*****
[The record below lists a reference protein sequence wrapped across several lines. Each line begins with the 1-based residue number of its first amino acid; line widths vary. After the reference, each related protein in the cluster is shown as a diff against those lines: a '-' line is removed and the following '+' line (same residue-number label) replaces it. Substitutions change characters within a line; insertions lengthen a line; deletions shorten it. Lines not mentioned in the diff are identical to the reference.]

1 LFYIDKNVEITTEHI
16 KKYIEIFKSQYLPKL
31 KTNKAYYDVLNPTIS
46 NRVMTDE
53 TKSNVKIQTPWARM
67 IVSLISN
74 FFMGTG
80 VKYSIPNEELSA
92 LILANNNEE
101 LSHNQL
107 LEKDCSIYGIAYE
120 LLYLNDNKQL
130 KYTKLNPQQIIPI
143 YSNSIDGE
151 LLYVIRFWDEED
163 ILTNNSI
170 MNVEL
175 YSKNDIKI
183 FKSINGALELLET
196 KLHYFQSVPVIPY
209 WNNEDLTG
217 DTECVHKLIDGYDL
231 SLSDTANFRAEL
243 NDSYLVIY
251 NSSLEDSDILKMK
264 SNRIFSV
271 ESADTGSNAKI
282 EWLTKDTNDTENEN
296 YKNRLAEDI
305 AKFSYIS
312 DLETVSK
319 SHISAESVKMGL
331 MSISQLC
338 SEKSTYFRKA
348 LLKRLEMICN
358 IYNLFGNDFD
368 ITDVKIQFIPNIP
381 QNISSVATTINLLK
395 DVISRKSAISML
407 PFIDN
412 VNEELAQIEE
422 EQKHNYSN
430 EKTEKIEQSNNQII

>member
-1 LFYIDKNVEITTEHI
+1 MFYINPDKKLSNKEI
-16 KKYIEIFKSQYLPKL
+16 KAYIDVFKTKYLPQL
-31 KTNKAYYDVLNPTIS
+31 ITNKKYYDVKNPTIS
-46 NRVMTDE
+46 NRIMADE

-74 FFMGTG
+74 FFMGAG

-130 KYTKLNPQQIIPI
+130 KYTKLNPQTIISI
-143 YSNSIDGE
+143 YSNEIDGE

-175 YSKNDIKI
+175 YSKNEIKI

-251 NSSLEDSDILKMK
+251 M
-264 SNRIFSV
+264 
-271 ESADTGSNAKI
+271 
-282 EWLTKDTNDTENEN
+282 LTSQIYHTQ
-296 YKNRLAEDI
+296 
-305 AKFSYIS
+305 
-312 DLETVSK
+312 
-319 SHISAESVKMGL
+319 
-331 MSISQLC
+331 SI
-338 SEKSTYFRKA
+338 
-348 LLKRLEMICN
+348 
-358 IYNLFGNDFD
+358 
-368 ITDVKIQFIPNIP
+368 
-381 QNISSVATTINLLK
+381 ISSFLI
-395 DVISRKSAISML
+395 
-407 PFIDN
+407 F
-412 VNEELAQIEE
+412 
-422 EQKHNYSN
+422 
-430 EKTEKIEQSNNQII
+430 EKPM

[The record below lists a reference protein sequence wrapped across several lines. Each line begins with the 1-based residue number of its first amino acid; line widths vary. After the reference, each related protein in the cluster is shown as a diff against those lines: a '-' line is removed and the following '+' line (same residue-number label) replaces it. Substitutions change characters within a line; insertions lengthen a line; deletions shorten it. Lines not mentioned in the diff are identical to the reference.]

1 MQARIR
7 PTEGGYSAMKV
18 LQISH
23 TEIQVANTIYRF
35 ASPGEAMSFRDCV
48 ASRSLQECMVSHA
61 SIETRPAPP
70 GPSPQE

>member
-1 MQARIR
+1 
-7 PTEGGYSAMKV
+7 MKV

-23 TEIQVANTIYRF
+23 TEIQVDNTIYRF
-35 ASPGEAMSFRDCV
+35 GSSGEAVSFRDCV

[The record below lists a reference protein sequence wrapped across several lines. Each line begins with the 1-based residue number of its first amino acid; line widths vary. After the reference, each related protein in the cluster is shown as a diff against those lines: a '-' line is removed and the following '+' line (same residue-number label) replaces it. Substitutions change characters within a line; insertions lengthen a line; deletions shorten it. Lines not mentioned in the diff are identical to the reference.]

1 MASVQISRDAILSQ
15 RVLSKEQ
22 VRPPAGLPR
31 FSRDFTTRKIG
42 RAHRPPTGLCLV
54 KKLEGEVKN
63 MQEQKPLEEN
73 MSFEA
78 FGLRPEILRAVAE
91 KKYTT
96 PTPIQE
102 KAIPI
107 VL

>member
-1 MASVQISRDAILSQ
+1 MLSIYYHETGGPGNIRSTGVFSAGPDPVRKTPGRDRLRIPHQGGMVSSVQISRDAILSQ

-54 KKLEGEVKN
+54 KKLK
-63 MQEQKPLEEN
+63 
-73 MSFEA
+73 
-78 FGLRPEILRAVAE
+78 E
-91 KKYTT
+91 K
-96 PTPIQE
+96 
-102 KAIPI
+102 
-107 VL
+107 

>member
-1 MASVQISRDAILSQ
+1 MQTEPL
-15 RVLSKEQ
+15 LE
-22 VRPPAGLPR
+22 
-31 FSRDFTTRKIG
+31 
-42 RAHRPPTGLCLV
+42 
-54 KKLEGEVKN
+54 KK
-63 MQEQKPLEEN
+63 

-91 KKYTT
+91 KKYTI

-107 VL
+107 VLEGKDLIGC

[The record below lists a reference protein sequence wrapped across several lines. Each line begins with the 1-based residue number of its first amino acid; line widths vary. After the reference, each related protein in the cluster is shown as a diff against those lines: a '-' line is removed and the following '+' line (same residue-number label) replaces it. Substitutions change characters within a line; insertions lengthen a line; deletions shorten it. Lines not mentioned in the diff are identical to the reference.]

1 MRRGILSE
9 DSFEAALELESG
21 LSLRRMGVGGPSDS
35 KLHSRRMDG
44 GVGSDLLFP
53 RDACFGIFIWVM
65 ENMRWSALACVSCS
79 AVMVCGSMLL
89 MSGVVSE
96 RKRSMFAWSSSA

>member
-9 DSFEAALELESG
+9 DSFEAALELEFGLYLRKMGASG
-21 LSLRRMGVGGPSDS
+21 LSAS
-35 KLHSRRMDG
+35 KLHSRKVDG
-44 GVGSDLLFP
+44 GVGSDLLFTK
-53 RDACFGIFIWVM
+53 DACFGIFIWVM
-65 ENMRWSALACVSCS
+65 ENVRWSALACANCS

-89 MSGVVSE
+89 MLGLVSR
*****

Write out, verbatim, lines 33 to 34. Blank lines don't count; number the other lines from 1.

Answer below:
319 SHISAESVKMGL
331 MSISQLC